What’s a 3D pen?
A 3D pen uses plastic in the way a normal pencil or pen uses lead and ink. Fed down the middle of the instrument the hard plastic filament is heated until soft and expelled from the nib. This leads to endless possibilities – at least until you run out, to mould the plastic into 3D models.
Because of the tech that goes into heating the plastic, and the fact 3D printing technology is still in its early stages, the pen is a lot bulkier than your usual drawing instrument. It also takes a bit of practice to perfect the technique, but you’ll see that later.
I had the chance to put one of Ebuyer’s top selling 3D pens through its paces – the 3D Styler.
Here’s what I found:
The 3D Styler
How it works
The pen uses coils of plastic filament fed through the end of the pen. Although it looks portable, I could only use this pen if it was plugged in. It’s available in a range of bright colours, and works with both ABS and PLA filaments – two are included in the box when you buy.
The plastic hardens pretty much instantly and it the temperature is adjustable – great safety features if the kids are using it. Although bulkier than a normal pen or pencil, its ergonomic design made it easy to hold and manoeuvre.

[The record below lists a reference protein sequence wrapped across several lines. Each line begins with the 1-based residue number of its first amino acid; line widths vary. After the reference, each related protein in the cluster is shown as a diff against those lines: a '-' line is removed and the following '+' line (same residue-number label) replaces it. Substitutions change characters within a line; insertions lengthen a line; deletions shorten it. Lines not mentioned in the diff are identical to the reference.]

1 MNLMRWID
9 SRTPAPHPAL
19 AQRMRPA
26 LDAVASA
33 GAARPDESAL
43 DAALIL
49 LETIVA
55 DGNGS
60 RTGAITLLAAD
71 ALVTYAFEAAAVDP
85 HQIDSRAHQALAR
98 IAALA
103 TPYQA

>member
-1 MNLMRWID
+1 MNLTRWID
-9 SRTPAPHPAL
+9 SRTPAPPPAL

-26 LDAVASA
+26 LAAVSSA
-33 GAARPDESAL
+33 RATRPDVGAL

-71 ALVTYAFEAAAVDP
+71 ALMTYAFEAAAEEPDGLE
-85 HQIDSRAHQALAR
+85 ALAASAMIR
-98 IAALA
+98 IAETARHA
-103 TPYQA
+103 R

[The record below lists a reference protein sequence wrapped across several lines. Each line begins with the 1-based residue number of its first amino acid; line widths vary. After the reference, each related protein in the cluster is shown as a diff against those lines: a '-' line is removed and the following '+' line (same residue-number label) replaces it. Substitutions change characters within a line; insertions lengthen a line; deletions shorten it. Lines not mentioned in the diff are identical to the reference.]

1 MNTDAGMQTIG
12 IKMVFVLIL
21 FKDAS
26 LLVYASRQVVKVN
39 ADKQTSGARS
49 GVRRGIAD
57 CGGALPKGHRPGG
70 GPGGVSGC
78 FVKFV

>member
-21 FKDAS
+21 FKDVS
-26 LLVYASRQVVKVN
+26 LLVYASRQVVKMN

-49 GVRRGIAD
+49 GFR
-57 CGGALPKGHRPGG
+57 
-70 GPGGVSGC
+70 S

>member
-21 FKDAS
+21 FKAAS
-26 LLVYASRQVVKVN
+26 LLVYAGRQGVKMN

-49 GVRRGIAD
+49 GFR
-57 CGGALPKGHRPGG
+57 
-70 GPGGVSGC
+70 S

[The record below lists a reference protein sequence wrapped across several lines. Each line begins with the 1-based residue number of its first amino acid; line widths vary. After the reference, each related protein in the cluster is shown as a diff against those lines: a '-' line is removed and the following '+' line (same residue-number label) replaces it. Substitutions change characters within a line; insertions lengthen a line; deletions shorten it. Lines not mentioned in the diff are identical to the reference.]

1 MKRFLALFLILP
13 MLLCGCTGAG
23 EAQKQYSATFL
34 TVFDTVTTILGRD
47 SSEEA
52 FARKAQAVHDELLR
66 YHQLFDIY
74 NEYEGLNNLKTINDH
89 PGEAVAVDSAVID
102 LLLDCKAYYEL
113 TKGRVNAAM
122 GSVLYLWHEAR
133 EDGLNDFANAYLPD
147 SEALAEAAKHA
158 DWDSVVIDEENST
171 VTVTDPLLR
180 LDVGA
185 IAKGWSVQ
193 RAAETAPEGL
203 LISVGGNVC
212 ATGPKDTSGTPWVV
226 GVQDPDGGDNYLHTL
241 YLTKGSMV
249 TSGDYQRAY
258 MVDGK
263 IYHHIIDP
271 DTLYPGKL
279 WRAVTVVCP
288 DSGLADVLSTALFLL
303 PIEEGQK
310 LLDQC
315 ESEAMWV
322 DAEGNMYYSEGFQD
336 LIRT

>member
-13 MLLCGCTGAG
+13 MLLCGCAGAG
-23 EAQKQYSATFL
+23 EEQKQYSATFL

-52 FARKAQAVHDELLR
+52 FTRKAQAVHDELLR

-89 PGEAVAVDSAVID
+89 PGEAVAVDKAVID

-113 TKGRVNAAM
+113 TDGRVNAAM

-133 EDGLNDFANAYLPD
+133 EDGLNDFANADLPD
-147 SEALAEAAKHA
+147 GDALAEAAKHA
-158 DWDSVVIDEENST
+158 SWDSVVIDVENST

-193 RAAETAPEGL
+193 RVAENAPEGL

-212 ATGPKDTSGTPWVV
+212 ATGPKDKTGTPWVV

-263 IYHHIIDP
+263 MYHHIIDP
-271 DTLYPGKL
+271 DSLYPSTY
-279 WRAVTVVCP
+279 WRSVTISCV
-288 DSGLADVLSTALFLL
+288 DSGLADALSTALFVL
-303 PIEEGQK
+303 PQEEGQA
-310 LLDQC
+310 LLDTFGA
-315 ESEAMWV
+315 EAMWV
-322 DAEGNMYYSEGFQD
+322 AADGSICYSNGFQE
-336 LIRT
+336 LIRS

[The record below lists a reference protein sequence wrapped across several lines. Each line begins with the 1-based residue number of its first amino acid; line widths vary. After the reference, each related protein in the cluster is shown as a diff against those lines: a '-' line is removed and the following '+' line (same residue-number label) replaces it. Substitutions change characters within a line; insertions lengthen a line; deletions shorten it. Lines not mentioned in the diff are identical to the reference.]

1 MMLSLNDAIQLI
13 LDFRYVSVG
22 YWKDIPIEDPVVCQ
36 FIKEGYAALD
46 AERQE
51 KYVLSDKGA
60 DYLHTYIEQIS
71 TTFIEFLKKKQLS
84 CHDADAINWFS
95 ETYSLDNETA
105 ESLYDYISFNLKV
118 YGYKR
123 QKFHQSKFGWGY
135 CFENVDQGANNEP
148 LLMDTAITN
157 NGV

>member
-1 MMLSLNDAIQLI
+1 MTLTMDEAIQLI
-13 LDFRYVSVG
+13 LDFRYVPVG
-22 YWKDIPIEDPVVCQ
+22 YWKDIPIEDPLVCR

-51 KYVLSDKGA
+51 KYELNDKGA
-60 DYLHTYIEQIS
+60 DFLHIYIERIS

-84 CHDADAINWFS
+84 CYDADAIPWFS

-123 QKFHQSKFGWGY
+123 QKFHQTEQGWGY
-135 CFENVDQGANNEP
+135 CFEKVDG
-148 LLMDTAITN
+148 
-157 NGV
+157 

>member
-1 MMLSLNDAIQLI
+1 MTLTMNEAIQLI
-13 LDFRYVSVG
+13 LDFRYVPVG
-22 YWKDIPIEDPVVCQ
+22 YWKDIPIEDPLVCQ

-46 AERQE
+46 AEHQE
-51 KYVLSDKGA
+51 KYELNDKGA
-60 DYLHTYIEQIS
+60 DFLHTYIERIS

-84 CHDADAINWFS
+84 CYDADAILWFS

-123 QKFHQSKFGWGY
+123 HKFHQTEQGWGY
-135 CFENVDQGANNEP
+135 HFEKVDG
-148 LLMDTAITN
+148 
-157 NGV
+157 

When I watched tutorials online about 3D pens, there were a couple of ways to use them. You could build up models using layers, or draw out simple line graphics to enhance 2D creations.
My first attempt was try and trace a simple design I’d drawn out on paper, then attach it to a U shaped frame to help it stand on its own. You can see the lettering is pretty shaky, you have to get used to the speed the molten plastic leaves the pen, then set your pace for tracing to get a smooth outcome. To attach the graphic to the frame, I used the plastic like glue and blobbed it onto the base of the lettering.
You can see below that after a couple of attempts I’d got into the rhythm, and improved my technique tenfold. I even managed to do some shadow detailing with another coloured filament.
The next technique to try was building up layers and create a 3D standalone model. I tried to create a simple stem by spiralling the green filament upwards, letting it dry a little as I went to strengthen the base. Then, once I had a sufficient stem, I separately created a flower head, layering the red filament over the same 2D pattern. Then, using the plastic as glue, stuck them together. You could do this with all kinds of shapes.
Once I’d got used to it, I found this pen really easy to manoeuvre.
I think it would be good fun to use with children as a starter into Design Tech or CAD/ CAM. It would also be a handy tool for card and poster designers to add that something extra to their creations.
Or even just a good tool to prototype and test what sketches will look like in 3D. An all-round great piece of tech for those with an artistic flair.